This trial could have shed light on the global networks of right-wing extremism that continue to operate within Germany. It could have helped us, as a society to formulate a response to extremist violence. A response that goes beyond “nie wieder”. It is happening again and again and again and these are not isolated incidents – though they are treated as such.
We’ve seen here that the system would rather rely on the comfortable trope of the Jewish victim and the fringe neo-Nazi. There is a reluctance to hear black and Muslim voices and to treat them with the same importance and validity, to acknowledge the racism they experience.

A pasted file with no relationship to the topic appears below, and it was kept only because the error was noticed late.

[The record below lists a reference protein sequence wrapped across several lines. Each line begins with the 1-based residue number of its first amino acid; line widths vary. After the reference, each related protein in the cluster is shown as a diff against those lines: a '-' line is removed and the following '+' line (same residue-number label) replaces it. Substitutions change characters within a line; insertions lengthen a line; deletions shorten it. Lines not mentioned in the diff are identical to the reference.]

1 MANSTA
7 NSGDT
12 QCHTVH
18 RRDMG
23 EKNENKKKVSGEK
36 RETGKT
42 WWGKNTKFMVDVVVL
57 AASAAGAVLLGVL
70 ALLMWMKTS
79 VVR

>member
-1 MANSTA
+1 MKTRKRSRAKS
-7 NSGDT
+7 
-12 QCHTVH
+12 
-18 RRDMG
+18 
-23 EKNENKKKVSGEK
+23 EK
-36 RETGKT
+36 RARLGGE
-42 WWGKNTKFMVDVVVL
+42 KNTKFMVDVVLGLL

This trial could have been an opportunity to confront the racism in our society. To, for once, not minimize right-wing terror but to acknowledge that its roots stretch beyond this one man, this courtroom, this country.
This trial was an opportunity, as it turns out 4 months later it was an opportunity missed.
Listen to the victims, consider their perspective – and not just that of the attacker! This is a collective action organised by the Association of Counselling Centers for Victims of Right-wing, Racist and Antisemitic Violence in Germany (VBRG), in cooperation with Belltower.News, NSU Watch, democ.de, OFEK and RIAS. We have documented the closing statements of some of the people who were attacked. We would like to thank the victim counselling services that have supported people throughout this trial.